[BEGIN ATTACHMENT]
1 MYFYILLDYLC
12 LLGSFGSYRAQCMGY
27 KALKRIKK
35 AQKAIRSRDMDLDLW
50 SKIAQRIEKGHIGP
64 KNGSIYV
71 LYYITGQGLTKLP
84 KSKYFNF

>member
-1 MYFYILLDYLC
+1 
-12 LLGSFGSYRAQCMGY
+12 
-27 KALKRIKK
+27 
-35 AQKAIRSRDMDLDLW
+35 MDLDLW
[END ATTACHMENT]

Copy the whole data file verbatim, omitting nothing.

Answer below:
1 MYFYILLDYLC
12 LLGSFGSYRAQCMGY
27 KALKRIKK
35 AQKAIRSRDMDLDLW
50 SKIAQRIEKGHIGP
64 KNGSIYV
71 LYYITGQGLTKLP
84 KSKYFNF

>member
-1 MYFYILLDYLC
+1 
-12 LLGSFGSYRAQCMGY
+12 
-27 KALKRIKK
+27 
-35 AQKAIRSRDMDLDLW
+35 MDLDLW